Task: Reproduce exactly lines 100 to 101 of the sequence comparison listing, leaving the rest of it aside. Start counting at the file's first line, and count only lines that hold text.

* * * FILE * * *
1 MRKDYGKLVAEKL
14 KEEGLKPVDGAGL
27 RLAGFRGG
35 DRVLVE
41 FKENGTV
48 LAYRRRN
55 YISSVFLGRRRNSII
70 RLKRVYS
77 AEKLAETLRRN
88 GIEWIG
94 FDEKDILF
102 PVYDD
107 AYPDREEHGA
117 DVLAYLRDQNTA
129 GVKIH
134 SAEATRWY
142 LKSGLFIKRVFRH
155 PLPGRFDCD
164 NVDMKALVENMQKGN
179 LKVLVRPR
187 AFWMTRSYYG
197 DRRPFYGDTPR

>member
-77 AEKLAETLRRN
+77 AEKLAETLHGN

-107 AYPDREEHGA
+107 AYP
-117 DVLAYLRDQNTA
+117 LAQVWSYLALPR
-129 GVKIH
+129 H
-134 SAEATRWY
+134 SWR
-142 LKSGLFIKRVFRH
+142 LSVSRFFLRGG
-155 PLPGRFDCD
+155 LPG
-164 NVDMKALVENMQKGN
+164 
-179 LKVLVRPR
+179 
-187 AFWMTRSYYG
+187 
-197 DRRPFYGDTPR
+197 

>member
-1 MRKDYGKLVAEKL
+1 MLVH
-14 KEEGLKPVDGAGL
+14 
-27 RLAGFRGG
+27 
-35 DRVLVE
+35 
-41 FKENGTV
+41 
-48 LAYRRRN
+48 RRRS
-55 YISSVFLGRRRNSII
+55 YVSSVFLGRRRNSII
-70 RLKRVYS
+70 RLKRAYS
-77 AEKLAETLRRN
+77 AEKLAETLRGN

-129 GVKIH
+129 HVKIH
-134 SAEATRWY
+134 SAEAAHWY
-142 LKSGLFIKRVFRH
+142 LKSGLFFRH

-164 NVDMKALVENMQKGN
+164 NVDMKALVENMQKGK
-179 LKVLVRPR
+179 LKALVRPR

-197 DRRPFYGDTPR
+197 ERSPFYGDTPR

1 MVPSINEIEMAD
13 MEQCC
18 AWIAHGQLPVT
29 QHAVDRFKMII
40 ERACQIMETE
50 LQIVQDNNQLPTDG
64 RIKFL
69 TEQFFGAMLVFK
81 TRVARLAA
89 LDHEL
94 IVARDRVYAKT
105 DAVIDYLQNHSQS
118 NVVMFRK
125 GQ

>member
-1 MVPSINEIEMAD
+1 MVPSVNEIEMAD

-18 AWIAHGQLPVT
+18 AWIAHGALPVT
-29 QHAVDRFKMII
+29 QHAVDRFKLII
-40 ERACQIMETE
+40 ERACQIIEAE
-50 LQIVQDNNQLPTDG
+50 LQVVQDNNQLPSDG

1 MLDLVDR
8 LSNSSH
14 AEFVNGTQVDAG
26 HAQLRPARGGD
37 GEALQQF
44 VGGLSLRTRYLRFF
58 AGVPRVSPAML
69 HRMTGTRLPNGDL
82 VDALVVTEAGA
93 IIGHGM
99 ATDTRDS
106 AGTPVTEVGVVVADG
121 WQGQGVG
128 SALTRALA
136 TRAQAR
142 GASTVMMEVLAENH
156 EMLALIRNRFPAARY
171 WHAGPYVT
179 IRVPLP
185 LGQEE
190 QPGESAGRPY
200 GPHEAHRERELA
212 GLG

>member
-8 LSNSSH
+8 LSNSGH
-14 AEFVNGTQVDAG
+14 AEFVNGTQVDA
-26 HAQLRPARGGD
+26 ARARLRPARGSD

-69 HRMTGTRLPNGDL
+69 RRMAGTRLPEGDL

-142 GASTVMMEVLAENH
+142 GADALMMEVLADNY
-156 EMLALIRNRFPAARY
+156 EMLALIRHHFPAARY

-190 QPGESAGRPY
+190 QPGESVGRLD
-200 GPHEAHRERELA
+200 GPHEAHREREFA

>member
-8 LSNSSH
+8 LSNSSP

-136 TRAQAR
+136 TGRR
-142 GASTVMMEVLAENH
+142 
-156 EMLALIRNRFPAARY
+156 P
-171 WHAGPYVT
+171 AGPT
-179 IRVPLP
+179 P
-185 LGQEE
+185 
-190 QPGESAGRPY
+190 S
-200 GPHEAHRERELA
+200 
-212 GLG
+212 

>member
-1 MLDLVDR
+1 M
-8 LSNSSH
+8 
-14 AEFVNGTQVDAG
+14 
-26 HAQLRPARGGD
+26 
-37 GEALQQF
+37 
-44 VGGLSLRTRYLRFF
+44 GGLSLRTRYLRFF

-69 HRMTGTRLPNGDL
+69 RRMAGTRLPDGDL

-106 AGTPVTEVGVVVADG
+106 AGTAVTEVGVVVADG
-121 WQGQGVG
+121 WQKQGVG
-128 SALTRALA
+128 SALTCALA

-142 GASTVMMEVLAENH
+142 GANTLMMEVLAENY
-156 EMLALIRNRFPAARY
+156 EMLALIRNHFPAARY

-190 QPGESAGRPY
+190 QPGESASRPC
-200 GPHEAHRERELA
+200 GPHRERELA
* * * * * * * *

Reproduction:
-50 LQIVQDNNQLPTDG
+50 LQVVQDNNQLPSDG